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1 April 2012 Pathogen and Rodenticide Exposure in American Badgers (Taxidea taxus) in California
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Abstract

Urban and agricultural land use may increase the risk of disease transmission among wildlife, domestic animals, and humans as we share ever-shrinking and fragmented habitat. American badgers (Taxidae taxus), a species of special concern in California, USA, live in proximity to urban development and often share habitat with livestock and small peridomestic mammals. As such, they may be susceptible to pathogens commonly transmitted at this interface and to anticoagulant rodenticides used to control nuisance wildlife on agricultural lands. We evaluated free-ranging badgers in California for exposure to pathogens and anticoagulant rodenticides that pose a risk to wildlife, domestic animals, or public health. We found serologic evidence of badger exposure to Francisella tularensis, Toxoplasma gondii, Anaplasma phagocytophilum, canine distemper virus, and three Bartonella species: B. henselae, B. clarridgeiae, and B. vinsonii subsp. berkhoffii. Badger tissues contained anticoagulant rodenticides brodifacoum and bromadiolone, commonly used to control periurban rodent pests. These data provide a preliminary investigation of pathogen and toxicant exposure in the wild badger population.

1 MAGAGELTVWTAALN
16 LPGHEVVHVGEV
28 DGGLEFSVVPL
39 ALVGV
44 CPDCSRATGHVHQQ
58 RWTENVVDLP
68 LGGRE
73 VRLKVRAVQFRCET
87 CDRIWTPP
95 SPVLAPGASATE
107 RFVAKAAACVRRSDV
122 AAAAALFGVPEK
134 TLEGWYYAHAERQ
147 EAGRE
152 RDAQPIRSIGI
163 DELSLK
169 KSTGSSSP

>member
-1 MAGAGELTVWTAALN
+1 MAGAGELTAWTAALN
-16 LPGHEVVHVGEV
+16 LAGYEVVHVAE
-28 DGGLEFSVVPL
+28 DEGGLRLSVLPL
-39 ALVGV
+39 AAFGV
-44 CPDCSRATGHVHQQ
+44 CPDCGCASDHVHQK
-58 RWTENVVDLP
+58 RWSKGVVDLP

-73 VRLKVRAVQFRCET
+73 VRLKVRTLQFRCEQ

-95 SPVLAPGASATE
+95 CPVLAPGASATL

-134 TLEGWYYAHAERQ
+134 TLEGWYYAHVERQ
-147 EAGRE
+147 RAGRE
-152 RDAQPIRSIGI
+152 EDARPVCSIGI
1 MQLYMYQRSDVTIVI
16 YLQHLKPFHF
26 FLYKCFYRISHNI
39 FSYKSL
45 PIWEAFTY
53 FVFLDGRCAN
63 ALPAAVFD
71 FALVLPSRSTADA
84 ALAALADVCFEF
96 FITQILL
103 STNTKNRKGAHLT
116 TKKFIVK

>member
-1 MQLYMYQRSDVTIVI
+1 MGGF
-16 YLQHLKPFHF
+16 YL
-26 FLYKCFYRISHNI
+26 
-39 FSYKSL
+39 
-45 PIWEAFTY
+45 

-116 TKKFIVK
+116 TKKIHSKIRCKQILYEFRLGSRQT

Jessica H. Quinn, Yvette A. Girard, Kirsten Gilardi, Yvette Hernandez, Robert Poppenga, Bruno B. Chomel, Janet E. Foley, and Christine K. Johnson "Pathogen and Rodenticide Exposure in American Badgers (Taxidea taxus) in California," Journal of Wildlife Diseases 48(2), (1 April 2012). https://doi.org/10.7589/0090-3558-48.2.467
Received: 31 August 2010; Accepted: 1 November 2011; Published: 1 April 2012
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